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Honorable Mark Sanford

Representing the 1st District of South Carolina

Sanford Opposes Reinstatement of 1033 Program

Aug 28, 2017
Press Release

WASHINGTON, DC - Today, Representative Mark Sanford released the following statement in response to the administration’s decision to reinstate the so-called 1033 program, which allows the Department of Defense to transfer surplus military equipment to state and local law enforcement agencies at no cost: 

“Today’s decision to reinstate the 1033 program is a step backwards for the taxpayer. Since the Defense Department started its 1033 program in 1997, over $5 billion of surplus military property has been transferred to police departments across the country free of charge. Police departments should certainly have what they need to accomplish their work on a day-to-day basis, but I think there are obvious flaws in trying to do this through the 1033 program.

“With nearly $20 trillion in debt, I don’t think that the federal government can afford to give away anything for free. Doing so overstates the cost of federal government and understates the cost of local governments who get this equipment at no cost. We value the things we pay for an often take for granted the things we don’t. I saw the abuses of this program when I was Governor. I will never forget the impression made when I walked into a small county sheriff's office and was told the sheriff was out taking helicopter lessons...so he could use one of the seven helicopters his office had gotten for ‘free.’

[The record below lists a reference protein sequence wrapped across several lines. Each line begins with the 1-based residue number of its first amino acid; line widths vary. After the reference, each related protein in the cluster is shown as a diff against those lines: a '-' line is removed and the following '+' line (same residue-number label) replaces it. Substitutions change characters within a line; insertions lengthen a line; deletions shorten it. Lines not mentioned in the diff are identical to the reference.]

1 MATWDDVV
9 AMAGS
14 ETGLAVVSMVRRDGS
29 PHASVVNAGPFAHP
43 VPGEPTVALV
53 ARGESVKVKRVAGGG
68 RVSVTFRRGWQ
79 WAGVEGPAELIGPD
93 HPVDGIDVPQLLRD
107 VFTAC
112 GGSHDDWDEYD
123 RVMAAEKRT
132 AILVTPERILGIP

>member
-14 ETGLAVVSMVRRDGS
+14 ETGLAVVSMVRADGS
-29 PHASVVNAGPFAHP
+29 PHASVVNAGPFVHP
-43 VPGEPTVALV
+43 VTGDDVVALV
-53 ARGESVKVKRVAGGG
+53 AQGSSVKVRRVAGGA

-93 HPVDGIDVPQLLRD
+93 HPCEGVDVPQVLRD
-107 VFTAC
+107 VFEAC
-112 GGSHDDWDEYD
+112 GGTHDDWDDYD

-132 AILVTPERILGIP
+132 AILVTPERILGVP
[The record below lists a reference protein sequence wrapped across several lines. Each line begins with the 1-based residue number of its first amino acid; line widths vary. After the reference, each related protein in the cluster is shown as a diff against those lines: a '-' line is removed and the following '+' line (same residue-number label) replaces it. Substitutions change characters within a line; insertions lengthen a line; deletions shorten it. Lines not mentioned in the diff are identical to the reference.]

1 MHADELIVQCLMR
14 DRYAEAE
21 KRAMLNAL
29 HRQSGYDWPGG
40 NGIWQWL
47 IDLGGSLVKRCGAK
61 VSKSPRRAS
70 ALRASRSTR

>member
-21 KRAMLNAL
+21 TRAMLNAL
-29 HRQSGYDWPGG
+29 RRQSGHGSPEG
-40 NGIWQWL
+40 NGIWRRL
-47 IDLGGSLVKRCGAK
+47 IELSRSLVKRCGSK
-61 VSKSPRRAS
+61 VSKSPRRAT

“This program also incentivizes the militarization of local police departments, as they are encouraged to grab more equipment than they need. In some cases, they even stockpile equipment generally found on battlefields since it’s ‘free,’ and this is neither good for the taxpayer nor the local communities. 

“In an effort to curtail this program, I introduced a bill last Congress - the Responsible Law Enforcement Acquisition Act of 2016 - to replace the zero-cost transfer system with an auction system, where registered police units can bid on surplus military equipment. The proceeds would be sent to the US Treasury, and accordingly, my bill would work to balance the interests of local law enforcement with taxpayers. The police would still have the ability to purchase military equipment at the federal auction. But by requiring that they be purchased, the bill helps to pay for the federal debt, while motivating police departments to prioritize their purchases to equipment they really need to serve their communities.”